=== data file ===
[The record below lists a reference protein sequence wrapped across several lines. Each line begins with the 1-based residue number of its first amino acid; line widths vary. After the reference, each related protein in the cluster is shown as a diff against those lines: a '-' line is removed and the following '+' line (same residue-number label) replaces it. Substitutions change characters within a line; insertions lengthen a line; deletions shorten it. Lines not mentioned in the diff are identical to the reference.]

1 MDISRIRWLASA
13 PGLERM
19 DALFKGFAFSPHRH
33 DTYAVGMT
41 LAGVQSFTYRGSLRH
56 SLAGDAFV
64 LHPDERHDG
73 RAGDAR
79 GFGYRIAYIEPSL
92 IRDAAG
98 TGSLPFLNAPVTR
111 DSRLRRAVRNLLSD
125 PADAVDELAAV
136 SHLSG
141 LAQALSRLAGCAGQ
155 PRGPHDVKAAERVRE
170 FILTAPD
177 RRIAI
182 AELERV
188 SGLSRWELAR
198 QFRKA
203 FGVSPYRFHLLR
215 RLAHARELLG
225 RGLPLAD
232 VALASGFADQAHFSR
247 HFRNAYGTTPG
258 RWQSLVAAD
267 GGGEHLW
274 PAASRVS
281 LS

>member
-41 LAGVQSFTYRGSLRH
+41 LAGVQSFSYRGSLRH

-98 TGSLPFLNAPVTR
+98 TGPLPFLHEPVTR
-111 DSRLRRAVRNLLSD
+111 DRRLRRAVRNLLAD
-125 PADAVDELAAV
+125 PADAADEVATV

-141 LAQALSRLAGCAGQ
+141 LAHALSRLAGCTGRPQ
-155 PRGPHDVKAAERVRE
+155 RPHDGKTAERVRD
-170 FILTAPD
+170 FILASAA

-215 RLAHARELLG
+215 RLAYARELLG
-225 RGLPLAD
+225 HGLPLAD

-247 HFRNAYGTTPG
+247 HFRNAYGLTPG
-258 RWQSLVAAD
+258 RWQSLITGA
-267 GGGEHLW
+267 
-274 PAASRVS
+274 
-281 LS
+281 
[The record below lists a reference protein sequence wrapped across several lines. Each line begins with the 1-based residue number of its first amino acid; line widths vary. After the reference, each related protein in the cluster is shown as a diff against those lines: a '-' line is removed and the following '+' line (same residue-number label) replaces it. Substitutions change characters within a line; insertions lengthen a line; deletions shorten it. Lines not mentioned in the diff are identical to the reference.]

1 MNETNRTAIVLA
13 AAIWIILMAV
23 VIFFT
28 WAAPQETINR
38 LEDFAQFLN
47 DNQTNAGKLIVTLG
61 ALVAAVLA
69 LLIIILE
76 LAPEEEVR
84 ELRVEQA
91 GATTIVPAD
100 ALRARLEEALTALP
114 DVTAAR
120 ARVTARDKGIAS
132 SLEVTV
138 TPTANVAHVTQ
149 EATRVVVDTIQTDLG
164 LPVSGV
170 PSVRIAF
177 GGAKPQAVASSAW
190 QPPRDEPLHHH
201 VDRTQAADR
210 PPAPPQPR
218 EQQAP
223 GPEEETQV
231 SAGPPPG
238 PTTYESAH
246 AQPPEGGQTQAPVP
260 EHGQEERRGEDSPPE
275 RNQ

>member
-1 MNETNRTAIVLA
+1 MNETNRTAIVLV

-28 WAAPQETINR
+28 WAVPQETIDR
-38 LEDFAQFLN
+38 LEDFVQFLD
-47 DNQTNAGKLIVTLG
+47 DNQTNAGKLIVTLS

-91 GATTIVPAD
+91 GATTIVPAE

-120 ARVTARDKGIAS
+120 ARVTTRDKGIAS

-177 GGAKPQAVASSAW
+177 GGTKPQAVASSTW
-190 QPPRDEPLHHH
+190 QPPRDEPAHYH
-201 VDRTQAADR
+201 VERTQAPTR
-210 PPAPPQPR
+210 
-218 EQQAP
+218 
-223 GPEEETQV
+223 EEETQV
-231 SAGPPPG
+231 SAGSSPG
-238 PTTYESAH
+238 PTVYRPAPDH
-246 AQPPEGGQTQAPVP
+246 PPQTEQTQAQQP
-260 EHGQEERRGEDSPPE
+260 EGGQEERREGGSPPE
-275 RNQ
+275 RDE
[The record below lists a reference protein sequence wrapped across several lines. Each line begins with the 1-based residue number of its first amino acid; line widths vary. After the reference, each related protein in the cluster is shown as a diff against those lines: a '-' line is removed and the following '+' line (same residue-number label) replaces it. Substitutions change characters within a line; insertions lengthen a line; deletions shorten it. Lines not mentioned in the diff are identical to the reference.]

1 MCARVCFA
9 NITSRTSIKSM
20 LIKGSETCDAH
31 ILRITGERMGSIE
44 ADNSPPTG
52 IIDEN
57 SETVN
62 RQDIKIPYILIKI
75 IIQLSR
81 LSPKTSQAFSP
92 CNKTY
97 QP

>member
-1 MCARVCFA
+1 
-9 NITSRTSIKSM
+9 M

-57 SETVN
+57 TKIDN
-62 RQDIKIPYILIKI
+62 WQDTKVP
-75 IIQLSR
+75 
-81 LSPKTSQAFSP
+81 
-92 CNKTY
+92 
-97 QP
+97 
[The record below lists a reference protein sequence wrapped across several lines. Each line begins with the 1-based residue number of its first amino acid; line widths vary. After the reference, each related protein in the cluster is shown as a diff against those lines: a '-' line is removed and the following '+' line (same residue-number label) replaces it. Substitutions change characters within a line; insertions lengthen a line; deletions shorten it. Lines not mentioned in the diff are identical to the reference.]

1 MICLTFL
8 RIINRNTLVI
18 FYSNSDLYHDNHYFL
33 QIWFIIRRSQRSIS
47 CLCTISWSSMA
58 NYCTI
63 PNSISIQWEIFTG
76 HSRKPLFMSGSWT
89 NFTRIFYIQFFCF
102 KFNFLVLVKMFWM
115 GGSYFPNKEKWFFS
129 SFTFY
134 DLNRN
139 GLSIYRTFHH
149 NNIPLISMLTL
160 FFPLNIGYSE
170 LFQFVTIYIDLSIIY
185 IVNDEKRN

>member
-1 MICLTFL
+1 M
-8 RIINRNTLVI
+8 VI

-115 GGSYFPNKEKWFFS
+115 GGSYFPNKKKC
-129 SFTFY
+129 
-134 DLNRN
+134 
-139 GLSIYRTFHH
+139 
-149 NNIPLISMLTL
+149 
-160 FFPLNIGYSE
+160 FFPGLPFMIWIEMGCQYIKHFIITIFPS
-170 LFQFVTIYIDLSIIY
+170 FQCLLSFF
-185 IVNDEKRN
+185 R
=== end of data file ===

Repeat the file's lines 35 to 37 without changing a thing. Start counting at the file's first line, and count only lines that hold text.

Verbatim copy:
-98 TGSLPFLNAPVTR
+98 TGPLPFLHEPVTR
-111 DSRLRRAVRNLLSD